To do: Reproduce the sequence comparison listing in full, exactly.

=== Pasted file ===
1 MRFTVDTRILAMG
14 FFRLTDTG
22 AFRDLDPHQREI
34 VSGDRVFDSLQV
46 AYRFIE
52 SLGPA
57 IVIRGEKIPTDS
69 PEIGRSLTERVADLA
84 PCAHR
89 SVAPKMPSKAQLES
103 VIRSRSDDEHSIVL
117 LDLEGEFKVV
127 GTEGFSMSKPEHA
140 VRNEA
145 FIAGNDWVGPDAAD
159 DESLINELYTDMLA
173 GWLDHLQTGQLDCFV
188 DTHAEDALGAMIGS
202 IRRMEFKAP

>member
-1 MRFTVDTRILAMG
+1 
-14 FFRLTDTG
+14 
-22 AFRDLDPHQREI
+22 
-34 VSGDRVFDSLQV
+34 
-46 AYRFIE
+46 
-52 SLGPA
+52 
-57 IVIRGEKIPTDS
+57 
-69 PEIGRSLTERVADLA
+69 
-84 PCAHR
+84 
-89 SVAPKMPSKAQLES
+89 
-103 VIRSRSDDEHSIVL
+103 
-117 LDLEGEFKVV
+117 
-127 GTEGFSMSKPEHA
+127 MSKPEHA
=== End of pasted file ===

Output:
1 MRFTVDTRILAMG
14 FFRLTDTG
22 AFRDLDPHQREI
34 VSGDRVFDSLQV
46 AYRFIE
52 SLGPA
57 IVIRGEKIPTDS
69 PEIGRSLTERVADLA
84 PCAHR
89 SVAPKMPSKAQLES
103 VIRSRSDDEHSIVL
117 LDLEGEFKVV
127 GTEGFSMSKPEHA
140 VRNEA
145 FIAGNDWVGPDAAD
159 DESLINELYTDMLA
173 GWLDHLQTGQLDCFV
188 DTHAEDALGAMIGS
202 IRRMEFKAP

>member
-1 MRFTVDTRILAMG
+1 
-14 FFRLTDTG
+14 
-22 AFRDLDPHQREI
+22 
-34 VSGDRVFDSLQV
+34 
-46 AYRFIE
+46 
-52 SLGPA
+52 
-57 IVIRGEKIPTDS
+57 
-69 PEIGRSLTERVADLA
+69 
-84 PCAHR
+84 
-89 SVAPKMPSKAQLES
+89 
-103 VIRSRSDDEHSIVL
+103 
-117 LDLEGEFKVV
+117 
-127 GTEGFSMSKPEHA
+127 MSKPEHA